|Gov. Rick Snyder recently signed into law a series of bills for a Regional Transit Authority in southeast Michigan. (Photo: Hayley Roberts, Michigan Suburbs Alliance)|
One topic will be high on the agenda when Gov. Rick Snyder delivers his annual State of the State address in Lansing next week: How we’ll pay for transportation in Michigan.
The Republican governor, who set out to change the way Michigan invests in its road and transit network, is expected to unveil more details of his long-term strategy for fixing the state’s broken transportation system.
“The challenge is simple. Michigan’s infrastructure is deteriorating from a lack of investment,” Gov. Snyder said in his 2011 special message on infrastructure. “If we are going to reinvent Michigan’s economy, we have to reinvest in Michigan’s infrastructure.”
Michigan still trails behind other states that are investing heavily in the infrastructure needed to compete in a global marketplace: quality streets, commuter trains, rapid transit, and first-class passenger rail. Those states take advantage of a mix of funding options from federal, state, and local sources. The Wolverine State’s residents, visitors, and business leaders, meanwhile, still face crumbling roads, congestion, poor transit service, and delays at major airport and train stations.
Michigan’s transportation officials, relying on woefully unstable and dwindling funds from gas taxes, are unable to plan long-term projects or maintain what it already has. In fact, one study that narrowly focused on roads and bridges estimated that Michigan will need another $1.4 billion dollars annually just to keep its roads in adequate condition.
Inaction this year is really not an option. The longer we wait to fix roads, the worse they’ll become.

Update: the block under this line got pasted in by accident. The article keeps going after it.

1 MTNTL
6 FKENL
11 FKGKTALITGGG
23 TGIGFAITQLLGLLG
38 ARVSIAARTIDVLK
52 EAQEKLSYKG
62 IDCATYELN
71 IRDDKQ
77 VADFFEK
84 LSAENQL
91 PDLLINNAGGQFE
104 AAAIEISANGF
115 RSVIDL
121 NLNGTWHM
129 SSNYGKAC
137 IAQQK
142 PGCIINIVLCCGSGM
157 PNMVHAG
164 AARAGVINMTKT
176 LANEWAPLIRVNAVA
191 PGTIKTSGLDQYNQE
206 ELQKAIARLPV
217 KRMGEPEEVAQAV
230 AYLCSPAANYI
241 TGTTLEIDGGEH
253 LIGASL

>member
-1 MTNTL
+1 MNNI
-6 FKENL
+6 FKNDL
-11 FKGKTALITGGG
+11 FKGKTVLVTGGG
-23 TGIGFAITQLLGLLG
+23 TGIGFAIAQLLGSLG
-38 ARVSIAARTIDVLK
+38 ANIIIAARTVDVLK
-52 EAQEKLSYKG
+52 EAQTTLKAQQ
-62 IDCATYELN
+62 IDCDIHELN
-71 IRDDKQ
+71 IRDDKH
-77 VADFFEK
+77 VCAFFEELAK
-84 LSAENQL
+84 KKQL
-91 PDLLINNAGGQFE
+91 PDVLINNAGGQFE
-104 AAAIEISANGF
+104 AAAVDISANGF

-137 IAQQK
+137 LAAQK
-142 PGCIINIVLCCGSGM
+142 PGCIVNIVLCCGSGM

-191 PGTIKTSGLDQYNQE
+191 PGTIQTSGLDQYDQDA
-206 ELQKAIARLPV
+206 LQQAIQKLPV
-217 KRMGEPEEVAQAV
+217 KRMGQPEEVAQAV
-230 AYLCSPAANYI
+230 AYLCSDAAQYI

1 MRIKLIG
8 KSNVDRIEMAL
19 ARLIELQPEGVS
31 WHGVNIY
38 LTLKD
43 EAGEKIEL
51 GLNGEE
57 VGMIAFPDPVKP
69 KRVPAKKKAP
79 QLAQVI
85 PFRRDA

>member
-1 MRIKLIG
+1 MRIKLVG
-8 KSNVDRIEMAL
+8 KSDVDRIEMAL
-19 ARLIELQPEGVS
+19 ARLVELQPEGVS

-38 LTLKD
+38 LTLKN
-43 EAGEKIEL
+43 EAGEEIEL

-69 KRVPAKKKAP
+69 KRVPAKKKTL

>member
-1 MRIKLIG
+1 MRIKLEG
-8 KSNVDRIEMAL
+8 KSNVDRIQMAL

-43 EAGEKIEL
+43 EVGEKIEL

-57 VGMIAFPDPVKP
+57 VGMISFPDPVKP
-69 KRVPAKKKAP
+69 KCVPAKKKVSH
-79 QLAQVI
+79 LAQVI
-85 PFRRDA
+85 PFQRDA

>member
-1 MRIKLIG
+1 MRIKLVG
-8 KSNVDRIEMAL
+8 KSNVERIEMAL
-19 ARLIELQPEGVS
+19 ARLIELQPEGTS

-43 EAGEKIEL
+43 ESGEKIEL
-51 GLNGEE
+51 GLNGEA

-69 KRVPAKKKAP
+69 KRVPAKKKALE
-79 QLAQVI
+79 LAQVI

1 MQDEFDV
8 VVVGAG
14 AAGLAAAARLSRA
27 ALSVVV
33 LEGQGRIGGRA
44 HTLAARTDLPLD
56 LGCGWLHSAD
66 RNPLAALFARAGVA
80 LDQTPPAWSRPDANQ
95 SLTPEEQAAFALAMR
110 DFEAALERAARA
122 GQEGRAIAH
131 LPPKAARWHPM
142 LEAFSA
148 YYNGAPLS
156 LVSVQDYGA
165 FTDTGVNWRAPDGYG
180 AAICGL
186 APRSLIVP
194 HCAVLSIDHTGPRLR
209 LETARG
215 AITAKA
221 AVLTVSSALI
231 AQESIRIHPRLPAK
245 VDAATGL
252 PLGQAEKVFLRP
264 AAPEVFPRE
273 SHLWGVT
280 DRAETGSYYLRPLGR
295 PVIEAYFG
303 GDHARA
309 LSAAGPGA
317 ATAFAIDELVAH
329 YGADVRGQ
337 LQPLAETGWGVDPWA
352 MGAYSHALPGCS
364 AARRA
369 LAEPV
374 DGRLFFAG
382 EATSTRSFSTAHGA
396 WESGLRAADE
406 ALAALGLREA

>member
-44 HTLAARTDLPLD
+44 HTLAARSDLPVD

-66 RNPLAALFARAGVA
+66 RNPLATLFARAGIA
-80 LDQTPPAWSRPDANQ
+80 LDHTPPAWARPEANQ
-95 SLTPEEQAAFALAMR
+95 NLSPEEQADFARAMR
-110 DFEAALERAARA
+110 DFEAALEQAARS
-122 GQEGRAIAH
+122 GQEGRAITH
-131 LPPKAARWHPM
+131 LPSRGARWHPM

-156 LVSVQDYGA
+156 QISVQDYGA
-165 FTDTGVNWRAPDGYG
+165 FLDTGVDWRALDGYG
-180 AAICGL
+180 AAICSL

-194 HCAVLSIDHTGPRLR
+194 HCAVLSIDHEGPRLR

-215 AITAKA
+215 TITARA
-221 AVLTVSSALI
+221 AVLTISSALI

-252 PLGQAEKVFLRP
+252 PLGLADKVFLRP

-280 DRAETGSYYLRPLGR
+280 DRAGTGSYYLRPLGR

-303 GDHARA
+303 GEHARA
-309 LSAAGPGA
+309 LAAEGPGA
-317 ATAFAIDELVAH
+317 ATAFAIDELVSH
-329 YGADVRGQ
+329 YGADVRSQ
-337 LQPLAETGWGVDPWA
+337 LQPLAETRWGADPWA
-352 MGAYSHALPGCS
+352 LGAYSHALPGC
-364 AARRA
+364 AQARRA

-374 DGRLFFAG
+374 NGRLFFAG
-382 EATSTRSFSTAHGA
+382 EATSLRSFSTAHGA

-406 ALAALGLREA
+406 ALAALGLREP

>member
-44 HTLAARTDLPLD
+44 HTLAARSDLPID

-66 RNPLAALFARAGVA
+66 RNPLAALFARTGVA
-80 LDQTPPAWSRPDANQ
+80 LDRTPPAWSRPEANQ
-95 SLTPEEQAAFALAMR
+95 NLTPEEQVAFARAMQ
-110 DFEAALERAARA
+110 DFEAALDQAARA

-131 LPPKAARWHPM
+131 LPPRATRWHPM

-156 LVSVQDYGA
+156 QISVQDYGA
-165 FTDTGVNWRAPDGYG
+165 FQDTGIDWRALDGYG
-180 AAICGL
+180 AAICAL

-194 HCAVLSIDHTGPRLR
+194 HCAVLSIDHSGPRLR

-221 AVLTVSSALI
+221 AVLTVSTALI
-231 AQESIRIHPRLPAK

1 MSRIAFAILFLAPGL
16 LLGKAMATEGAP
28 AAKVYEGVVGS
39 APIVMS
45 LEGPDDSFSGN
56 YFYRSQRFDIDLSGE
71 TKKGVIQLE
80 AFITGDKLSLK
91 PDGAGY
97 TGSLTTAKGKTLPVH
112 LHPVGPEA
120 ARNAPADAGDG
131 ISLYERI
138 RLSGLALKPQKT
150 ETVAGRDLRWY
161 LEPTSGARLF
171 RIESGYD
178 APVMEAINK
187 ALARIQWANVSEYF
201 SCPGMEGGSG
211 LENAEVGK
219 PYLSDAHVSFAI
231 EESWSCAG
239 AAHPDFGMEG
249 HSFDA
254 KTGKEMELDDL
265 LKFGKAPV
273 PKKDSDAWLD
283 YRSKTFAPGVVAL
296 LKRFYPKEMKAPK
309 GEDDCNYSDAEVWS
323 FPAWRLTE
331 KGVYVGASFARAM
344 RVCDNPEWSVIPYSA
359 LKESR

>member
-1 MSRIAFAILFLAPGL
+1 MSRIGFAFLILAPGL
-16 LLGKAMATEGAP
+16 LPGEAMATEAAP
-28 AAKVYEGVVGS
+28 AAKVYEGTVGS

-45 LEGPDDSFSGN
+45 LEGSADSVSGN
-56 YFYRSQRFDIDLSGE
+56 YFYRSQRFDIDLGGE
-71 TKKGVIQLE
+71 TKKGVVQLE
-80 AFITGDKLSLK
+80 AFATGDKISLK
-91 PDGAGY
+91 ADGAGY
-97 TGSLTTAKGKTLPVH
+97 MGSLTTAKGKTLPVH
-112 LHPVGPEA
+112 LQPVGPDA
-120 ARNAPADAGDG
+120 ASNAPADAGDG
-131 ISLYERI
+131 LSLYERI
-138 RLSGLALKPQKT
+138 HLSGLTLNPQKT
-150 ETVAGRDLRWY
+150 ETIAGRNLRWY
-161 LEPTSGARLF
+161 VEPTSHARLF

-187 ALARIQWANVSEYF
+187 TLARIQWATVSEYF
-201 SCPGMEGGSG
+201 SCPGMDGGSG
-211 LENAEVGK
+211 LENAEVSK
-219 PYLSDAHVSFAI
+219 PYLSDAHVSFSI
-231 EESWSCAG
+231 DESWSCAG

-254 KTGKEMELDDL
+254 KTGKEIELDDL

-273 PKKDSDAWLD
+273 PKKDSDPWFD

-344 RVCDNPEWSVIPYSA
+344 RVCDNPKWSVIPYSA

The Transportation for Michigan coalition—a broad set of groups including the Michigan Chamber of Commerce, the Michigan Environmental Council and the Michigan Municipal League—wants to see funding changes that allow Michigan to invest in the entire system, including transit and non-motorized, and that give local communities more ways to pay for their own priorities.
Public support for more options remains high. Voters over the past few years have shown overwhelming support for transit millages in local communities all around the state. Demand for busses in trains grows despite uncoordinated service and long delays. And more and more young people and seniors are living in places where they can rely less on the automobile and more on biking, walking and riding buses and trains.
Those market signals should send a clear message to state policy-makers that many voters only support funding proposals that include a complete transportation system, not just roads.
Next week the governor will likely resurface his proposals from 2011, which include switching from a retail-based gas tax to wholesale-based tax and increasing the state’s license plate registration fees. With both proposals, the governor failed last year to gain enough support from the Legislature.
This new effort will test the Governor’s ability to harness broad public support for transportation reform and to work on both sides of the isle on an issue that transcends political boundaries.
Then it will be up to the Legislature to work together to create long-term transportation strategy will finally move Michigan forward.
You can track MLUI’s website over the next couple months for a special series of articles on transportation funding.
Gov. Snyder’s State of the State address is scheduled for January 16 at 7 p.m.